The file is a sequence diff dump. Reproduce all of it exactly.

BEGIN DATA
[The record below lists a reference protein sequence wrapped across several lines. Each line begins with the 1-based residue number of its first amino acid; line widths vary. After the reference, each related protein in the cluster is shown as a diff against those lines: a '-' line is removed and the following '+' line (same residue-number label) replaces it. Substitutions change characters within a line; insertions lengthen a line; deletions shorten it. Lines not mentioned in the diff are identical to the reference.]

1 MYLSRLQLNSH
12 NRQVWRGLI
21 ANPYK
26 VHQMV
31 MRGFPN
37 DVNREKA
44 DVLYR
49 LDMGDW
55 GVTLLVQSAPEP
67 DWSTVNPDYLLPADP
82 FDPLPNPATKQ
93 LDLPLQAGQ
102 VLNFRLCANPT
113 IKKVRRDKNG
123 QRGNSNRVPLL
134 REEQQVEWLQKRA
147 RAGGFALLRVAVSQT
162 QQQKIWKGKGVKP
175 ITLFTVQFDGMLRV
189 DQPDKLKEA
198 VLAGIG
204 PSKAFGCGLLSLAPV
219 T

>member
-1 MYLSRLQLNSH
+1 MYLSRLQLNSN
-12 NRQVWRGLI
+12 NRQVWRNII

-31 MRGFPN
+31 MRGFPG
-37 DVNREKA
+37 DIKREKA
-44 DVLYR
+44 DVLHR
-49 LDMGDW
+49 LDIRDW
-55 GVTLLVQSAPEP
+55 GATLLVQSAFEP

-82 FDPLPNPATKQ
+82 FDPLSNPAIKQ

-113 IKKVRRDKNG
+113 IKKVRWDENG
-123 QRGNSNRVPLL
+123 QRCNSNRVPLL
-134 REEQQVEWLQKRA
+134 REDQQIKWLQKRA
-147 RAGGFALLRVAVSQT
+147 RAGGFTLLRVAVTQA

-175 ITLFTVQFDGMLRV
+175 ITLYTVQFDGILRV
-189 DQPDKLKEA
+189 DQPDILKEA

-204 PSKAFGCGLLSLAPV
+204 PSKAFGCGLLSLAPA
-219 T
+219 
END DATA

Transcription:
[The record below lists a reference protein sequence wrapped across several lines. Each line begins with the 1-based residue number of its first amino acid; line widths vary. After the reference, each related protein in the cluster is shown as a diff against those lines: a '-' line is removed and the following '+' line (same residue-number label) replaces it. Substitutions change characters within a line; insertions lengthen a line; deletions shorten it. Lines not mentioned in the diff are identical to the reference.]

1 MYLSRLQLNSH
12 NRQVWRGLI
21 ANPYK
26 VHQMV
31 MRGFPN
37 DVNREKA
44 DVLYR
49 LDMGDW
55 GVTLLVQSAPEP
67 DWSTVNPDYLLPADP
82 FDPLPNPATKQ
93 LDLPLQAGQ
102 VLNFRLCANPT
113 IKKVRRDKNG
123 QRGNSNRVPLL
134 REEQQVEWLQKRA
147 RAGGFALLRVAVSQT
162 QQQKIWKGKGVKP
175 ITLFTVQFDGMLRV
189 DQPDKLKEA
198 VLAGIG
204 PSKAFGCGLLSLAPV
219 T

>member
-1 MYLSRLQLNSH
+1 MYLSRLQLNSN
-12 NRQVWRGLI
+12 NRQVWRNII

-31 MRGFPN
+31 MRGFPG
-37 DVNREKA
+37 DIKREKA
-44 DVLYR
+44 DVLHR
-49 LDMGDW
+49 LDIRDW
-55 GVTLLVQSAPEP
+55 GATLLVQSAFEP

-82 FDPLPNPATKQ
+82 FDPLSNPAIKQ

-113 IKKVRRDKNG
+113 IKKVRWDENG
-123 QRGNSNRVPLL
+123 QRCNSNRVPLL
-134 REEQQVEWLQKRA
+134 REDQQIKWLQKRA
-147 RAGGFALLRVAVSQT
+147 RAGGFTLLRVAVTQA

-175 ITLFTVQFDGMLRV
+175 ITLYTVQFDGILRV
-189 DQPDKLKEA
+189 DQPDILKEA

-204 PSKAFGCGLLSLAPV
+204 PSKAFGCGLLSLAPA
-219 T
+219 